Five Ways To Create An Inspiring Workplace

In decades past, employers didn’t really have to worry much about creating a work environment designed to inspire their employees to greater productivity.  There was work to be done, employees were hired at a given rate, they came in, they did their jobs and they went home.

Granted, if you listen to older people talk about their workplaces, they generally don’t have great stories to tell, but that shouldn’t come as a huge shock.

Times, however, have changed, and honestly, the changes are for the better.  Managers today do have to spend time and energy creating workplaces that employees actually want to be a part of, though, and that means that today’s managers face challenges that simply didn’t exist in years gone by.

The simple truth is this:  If you want to reduce employee turnover rate and increase employee satisfaction and productivity, you’re going to need to spend some time and effort creating an work environment that inspires the people who work for you.  If you’re at a loss for how to do that, this article will help by serving as a solid starting point.  Here are several things you can begin implementing today to help make your workplace more inspiring:

Deck the Halls (Literally!)

While it’s not quite fair to say that inspiration begins with décor, how you choose to present your workplace can make a tremendous difference.  We can help with that.  We offer a vast number of fun, beautiful, inspirational art prints that come in a variety of sizes and framing options.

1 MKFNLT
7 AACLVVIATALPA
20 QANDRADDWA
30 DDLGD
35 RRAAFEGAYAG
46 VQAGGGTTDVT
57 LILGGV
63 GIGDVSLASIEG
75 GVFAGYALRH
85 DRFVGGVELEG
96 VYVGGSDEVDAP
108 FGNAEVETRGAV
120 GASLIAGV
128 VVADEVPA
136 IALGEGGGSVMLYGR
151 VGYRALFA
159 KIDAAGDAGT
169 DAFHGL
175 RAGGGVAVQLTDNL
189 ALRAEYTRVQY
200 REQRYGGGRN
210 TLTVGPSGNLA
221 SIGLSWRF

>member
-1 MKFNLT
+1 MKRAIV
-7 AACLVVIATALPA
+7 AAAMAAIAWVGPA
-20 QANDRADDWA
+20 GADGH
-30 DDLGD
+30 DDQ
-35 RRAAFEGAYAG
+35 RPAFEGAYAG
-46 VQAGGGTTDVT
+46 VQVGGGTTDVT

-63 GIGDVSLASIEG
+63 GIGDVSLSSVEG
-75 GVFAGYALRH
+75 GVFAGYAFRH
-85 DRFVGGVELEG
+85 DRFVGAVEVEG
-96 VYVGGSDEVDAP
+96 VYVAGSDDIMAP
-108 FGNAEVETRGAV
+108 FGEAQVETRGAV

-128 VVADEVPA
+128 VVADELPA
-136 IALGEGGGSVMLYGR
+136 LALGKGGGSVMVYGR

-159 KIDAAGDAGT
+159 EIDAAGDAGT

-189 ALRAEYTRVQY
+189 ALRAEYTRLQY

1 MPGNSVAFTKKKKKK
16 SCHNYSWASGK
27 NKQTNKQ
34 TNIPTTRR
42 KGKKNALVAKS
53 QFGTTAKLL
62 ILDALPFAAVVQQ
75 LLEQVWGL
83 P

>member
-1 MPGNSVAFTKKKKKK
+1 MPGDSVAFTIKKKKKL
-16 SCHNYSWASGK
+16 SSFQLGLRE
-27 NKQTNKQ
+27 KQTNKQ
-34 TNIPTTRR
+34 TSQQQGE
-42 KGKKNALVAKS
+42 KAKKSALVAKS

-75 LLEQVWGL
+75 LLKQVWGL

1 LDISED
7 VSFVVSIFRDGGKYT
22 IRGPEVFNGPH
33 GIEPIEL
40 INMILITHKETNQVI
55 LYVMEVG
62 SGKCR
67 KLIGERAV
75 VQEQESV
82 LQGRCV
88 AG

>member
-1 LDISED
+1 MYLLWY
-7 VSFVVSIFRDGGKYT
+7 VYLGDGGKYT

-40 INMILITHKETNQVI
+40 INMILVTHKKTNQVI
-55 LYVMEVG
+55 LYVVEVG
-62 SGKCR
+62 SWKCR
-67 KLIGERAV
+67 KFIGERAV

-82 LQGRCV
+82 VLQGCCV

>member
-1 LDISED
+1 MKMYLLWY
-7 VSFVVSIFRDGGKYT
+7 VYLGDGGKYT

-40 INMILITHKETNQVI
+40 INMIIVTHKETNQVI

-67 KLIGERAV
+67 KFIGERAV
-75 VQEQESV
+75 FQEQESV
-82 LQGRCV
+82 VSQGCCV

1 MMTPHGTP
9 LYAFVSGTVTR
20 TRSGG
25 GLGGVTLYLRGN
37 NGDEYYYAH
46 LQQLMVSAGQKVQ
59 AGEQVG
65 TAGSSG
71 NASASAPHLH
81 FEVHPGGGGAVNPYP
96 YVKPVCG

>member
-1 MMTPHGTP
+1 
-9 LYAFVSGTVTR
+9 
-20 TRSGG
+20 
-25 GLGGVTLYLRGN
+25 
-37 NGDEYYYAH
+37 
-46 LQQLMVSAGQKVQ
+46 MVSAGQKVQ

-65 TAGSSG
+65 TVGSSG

Well-chosen art can do more than just liven up your office space, it can genuinely inspire and improve productivity.  Check out our extensive collection right here.

Communicate, Communicate, Communicate!

A big part of being an effective and inspiring manager is learning to be an effective communicator.  This is something that almost everyone thinks they do well and sadly, something that most people aren’t as good at as they believe themselves to be.

The simplest way to find out how effectively you communicate is to ask, and if you’re not great at it right now, the good news is that you get better with practice.

Good communication means recognizing your employees when they do an outstanding job, soliciting ideas from your direct reports and making them feel like their ideas matter as much as their day to day contributions to the company do, and learning how to give negative feedback without having it feel like an inquisition.  If you can master all of those, you’ll be miles ahead of most of your competition.

Provide Employee Resources

When most managers think of employee resources, they tend to automatically think of educational resources.  We do mean that here, but we also mean things like career advancement pathways inside your company and greater autonomy and the freedom to work on projects independently. 

It’s not always possible to provide a robust suite of meaningful employee resources, but even smaller firms can offer the basics.

The Cool Factor

Finally, consider adding a “cool factor” to coming to work for you.  This will vary wildly from one company to the next and is very much tied to your personal preferences and managerial styles, but some ideas on this front include:

  • Bring your dog (or cat) to work day
  • Working from home several days per week, or perhaps full time
  • Having a staff masseuse
  • Catered lunches at regular intervals
  • A break room that doubles as a game room with a few (free to play) classic arcade games

Again, not every manager is going to be able to do all of these, but the more strategies like these you can implement, the more enriching and inspiring your work environment will be.  That’s going to do great things for your employee retention rate, employee productivity and your bottom line.